16. [QUOTE=”Endgame, post: 36747, member: 1041″]
    You know you can schedule updates, right? From what I’ve seen, the problems come from people not treating windows like an appliance. 4 win 10 machines at home, not a single update issue. Over 200 retail win10 pro machines at my last job, used basically as thin clients (only software installed office, chrome, and Citrix client), no issues.

    I know issues have existed for a subset of the install base, but I’ve only seen those issues with a few friends who go and make a bunch of “tweaks” to the OS.
    [/QUOTE]
    Of course you have no issues if its only used as a client and not as an actual workstation. I have lost days of work numerous times on my workstations due to w10 rebooting during the weekend while I was away from the computer. The scheduling of updates was only added in 19h2 I think, before that it would reboot randomly without consent. And even after that if you don’t schedule the update within a certain time frame it will no longer give you an option to put it off. And this with the professional version not even the measly home variant.

    Yes a subset of users who actually install more than 3 softwares on their computer and would use it as a power user. Not even Windows95 had issues if you only put office on it and only had it on from 9-5.

  17. [QUOTE=”MadMummy76, post: 36827, member: 1298″]
    Of course you have no issues if its only used as a client and not as an actual workstation. I have lost days of work numerous times on my workstations due to w10 rebooting during the weekend while I was away from the computer. The scheduling of updates was only added in 19h2 I think, before that it would reboot randomly without consent. And even after that if you don’t schedule the update within a certain time frame it will no longer give you an option to put it off. And this with the professional version not even the measly home variant.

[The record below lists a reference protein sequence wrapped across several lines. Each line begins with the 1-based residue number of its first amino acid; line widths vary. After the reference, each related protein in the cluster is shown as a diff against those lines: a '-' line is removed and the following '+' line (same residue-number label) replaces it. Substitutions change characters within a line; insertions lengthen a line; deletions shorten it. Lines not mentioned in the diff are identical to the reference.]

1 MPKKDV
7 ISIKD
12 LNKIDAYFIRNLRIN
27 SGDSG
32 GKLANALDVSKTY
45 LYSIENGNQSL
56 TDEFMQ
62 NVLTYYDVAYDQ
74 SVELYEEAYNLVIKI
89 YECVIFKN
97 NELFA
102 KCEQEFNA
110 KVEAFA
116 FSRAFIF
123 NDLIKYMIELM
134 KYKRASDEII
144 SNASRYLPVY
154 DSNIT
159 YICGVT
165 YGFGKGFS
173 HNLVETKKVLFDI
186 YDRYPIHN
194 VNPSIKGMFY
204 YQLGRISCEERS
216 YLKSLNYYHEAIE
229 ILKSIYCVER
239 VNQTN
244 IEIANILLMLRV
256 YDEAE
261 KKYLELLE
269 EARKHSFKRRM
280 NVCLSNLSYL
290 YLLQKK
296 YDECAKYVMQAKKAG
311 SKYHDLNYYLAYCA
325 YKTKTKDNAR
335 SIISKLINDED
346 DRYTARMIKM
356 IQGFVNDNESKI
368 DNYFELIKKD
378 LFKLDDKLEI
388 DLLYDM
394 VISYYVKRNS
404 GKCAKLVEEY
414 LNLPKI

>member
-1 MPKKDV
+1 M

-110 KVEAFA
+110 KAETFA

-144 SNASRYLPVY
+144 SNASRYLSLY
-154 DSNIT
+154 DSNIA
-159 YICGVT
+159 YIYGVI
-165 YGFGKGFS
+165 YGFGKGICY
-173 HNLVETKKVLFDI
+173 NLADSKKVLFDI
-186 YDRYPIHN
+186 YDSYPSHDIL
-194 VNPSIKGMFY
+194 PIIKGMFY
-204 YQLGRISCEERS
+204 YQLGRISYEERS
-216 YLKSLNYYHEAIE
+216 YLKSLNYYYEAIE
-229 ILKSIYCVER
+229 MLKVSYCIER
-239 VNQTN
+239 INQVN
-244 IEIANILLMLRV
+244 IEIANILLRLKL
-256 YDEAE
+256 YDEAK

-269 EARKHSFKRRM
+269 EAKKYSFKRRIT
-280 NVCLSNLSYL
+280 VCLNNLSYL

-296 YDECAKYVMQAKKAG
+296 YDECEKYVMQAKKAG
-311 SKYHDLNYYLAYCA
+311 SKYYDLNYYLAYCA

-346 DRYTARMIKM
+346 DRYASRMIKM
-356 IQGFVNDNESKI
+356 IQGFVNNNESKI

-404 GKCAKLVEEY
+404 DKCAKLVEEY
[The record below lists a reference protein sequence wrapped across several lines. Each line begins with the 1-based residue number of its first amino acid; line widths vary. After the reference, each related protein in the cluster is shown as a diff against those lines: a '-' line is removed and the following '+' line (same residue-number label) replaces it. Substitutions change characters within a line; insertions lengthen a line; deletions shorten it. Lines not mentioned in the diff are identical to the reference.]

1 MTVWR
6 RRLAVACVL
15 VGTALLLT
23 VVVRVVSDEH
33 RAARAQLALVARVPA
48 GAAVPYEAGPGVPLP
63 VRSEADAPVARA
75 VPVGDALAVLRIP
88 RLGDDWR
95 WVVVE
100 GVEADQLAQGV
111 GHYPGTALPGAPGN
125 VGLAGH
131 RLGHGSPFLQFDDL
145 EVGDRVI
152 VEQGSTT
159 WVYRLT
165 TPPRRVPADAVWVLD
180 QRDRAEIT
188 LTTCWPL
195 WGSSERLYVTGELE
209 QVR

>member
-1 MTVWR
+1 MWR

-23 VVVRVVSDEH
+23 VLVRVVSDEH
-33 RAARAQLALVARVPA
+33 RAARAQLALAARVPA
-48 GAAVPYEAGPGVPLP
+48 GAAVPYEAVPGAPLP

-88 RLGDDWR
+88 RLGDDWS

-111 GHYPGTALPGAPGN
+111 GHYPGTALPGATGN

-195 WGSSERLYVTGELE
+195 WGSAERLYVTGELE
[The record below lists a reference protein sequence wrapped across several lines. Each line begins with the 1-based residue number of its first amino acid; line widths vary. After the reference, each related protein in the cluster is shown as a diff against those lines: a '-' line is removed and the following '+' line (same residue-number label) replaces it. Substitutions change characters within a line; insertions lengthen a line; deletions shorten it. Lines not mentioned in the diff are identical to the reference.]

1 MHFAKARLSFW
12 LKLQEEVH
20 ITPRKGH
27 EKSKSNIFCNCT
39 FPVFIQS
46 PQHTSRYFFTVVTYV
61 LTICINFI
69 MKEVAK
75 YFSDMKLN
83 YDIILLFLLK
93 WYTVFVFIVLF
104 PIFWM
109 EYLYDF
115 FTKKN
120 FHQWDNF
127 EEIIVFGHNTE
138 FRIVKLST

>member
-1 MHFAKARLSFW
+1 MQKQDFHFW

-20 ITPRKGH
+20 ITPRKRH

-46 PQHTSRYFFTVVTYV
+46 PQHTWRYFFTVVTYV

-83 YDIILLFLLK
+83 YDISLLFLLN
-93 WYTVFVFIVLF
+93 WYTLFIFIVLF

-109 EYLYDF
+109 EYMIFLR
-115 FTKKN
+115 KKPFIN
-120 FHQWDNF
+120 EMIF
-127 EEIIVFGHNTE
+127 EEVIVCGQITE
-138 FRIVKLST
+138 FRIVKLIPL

Yes a subset of users who actually install more than 3 softwares on their computer and would use it as a power user. Not even Windows95 had issues if you only put office on it and only had it on from 9-5.
    [/QUOTE]
    I have to agree with [USER=1298]@MadMummy76[/USER] – I’ve got a couple of industrial PCs running Win10 Pro for some SCADA/HMIs, and we’ve turned off updates entirely. They will still occasionally decide to reboot for an update, and it absolutely wrecks havoc on the process controller.

    Every time you think you have it turned off – it f*^%ing does it again. Or someone decides to actually update it, and that changes or resets a bunch of crap you had fixed before. Yeah – from a machine that has updates turned off by default, they still come through.

    I’m perfectly willing to admit that I probably didn’t block updates or schedule restarts correctly. But in the same breath I admit that, I’d also point to Microsoft and say, I am a halfway technically literate person, and if I’m doing something wrong and ~think~ I’m accomplishing the goal but really not, then the process is either broken or not as intuitive as it should be.

    I like Win10 for personal use, but for industrial use it’s been a nightmare and I hate it with a passion. If only I could get a lot of this industrial software to run on anything but Windows I absolutely would. I’m seriously considering rolling out PiHoles with the update servers blocked to our sites.

  18. [QUOTE=”Brian_B, post: 36828, member: 96″]
    I have to agree with [USER=1298]@MadMummy76[/USER] –

    I’m perfectly willing to admit that I probably didn’t block updates or schedule restarts correctly. But in the same breath I admit that, I’d also point to Microsoft and say, I am a halfway technically literate person, and if I’m doing something wrong and ~think~ I’m accomplishing the goal but really not, then the process is either broken or not as intuitive as it should be.

    [/QUOTE]
    Its worse than that, these things are made intentionally obscure and confusing. Its 100% deliberate. Like in the past with Androids update button that did nothing.